MySQL: How to default a MySQL date (timestamp) field to now

MySQL date/time FAQ: How do I set a MySQL/MariaDB DATE field to default to “now,” i.e., the current time?

Setting the MySQL date to “now”

Unfortunately, at the time of this writing you can’t default a MySQL DATE field to “now,” but you can get the “now” behavior with a TIMESTAMP field. When you define a field in a MySQL database table, the syntax to create a TIMESTAMP “now” field is:

last_changed timestamp not null default now(),


  • last_changed is the name of my field,
  • timestamp is the type of field, it can’t be null, and
  • the date/time default is now()

Now when you do a MySQL INSERT, just skip this field in your SQL INSERT statement, and this field will default to the current date/time.

An example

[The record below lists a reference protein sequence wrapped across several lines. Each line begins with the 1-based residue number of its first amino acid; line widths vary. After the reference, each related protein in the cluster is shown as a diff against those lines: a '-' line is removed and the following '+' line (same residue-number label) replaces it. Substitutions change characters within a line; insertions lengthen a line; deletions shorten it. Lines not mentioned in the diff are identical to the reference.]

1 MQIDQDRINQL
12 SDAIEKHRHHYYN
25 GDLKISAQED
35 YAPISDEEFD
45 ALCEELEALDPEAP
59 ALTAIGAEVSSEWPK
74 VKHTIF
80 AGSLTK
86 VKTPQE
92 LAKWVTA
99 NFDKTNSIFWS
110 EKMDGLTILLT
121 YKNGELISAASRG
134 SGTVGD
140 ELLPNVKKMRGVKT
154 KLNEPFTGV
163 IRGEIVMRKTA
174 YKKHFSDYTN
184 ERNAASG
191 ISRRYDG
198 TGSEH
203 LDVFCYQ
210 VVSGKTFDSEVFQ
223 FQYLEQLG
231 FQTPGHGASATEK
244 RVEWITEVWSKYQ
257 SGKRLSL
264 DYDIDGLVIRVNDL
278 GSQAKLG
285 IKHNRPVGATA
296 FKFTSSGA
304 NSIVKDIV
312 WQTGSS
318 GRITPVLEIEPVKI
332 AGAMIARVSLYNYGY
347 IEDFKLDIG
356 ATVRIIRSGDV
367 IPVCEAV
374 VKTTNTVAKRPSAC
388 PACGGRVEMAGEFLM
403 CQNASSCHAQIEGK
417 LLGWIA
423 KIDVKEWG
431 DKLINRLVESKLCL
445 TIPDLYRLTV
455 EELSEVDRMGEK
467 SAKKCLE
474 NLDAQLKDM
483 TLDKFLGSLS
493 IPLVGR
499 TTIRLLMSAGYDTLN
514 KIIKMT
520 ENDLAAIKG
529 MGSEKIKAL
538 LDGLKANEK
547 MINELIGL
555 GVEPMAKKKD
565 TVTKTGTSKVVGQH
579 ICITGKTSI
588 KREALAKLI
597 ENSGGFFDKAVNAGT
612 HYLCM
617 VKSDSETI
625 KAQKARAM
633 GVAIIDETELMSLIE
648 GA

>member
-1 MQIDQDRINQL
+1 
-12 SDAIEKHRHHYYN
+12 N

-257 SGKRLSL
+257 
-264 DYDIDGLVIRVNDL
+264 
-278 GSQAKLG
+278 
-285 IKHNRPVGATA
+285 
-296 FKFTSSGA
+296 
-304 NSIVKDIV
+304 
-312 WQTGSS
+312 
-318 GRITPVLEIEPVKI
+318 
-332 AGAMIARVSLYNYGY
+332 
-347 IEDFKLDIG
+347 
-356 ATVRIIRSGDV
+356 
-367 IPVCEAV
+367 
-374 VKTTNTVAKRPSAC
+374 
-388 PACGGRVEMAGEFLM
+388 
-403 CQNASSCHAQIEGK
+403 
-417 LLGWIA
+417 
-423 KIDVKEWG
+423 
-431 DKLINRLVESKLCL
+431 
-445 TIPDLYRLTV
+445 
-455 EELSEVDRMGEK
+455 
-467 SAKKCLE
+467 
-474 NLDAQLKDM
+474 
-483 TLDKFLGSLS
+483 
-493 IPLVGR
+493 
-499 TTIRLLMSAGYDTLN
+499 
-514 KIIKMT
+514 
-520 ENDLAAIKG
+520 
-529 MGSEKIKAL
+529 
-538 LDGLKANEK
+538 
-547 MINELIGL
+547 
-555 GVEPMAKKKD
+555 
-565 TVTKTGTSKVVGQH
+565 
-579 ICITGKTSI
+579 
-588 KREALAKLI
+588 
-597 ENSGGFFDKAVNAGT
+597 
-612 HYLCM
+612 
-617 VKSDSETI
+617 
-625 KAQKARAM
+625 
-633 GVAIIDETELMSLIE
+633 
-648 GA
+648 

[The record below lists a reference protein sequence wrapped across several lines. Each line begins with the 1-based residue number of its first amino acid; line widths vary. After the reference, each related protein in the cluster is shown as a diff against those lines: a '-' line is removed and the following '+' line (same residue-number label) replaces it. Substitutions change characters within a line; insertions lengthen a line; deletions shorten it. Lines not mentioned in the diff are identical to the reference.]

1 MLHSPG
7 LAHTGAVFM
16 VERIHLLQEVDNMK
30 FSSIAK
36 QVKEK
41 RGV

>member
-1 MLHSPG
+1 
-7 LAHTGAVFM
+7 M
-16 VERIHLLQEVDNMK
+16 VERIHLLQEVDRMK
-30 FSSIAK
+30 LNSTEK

To be clear about how this works, here’s a complete example of how to default a MySQL timestamp field to now:

mysql> create table test (foo int, ts timestamp default now());
Query OK, 0 rows affected (0.20 sec)

; describe the table
mysql> desc test;
| Field | Type      | Null | Key | Default           | Extra |
| foo   | int(11)   | YES  |     | NULL              |       |
| ts    | timestamp | NO   |     | CURRENT_TIMESTAMP |       |
2 rows in set (0.02 sec)

mysql> insert into test (foo) values(1);
Query OK, 1 row affected (0.03 sec)

mysql> select * from test;
| foo  | ts                  |
|    1 | 2010-12-15 14:20:59 |
1 row in set (0.02 sec)

More information

I wrote more details about this in my article, How to default a MySQL timestamp field to the current date and time.

MySQL “now” summary

In summary, if you needed to see how to get a MySQL timestamp field to “now,” I hope this example has been helpful.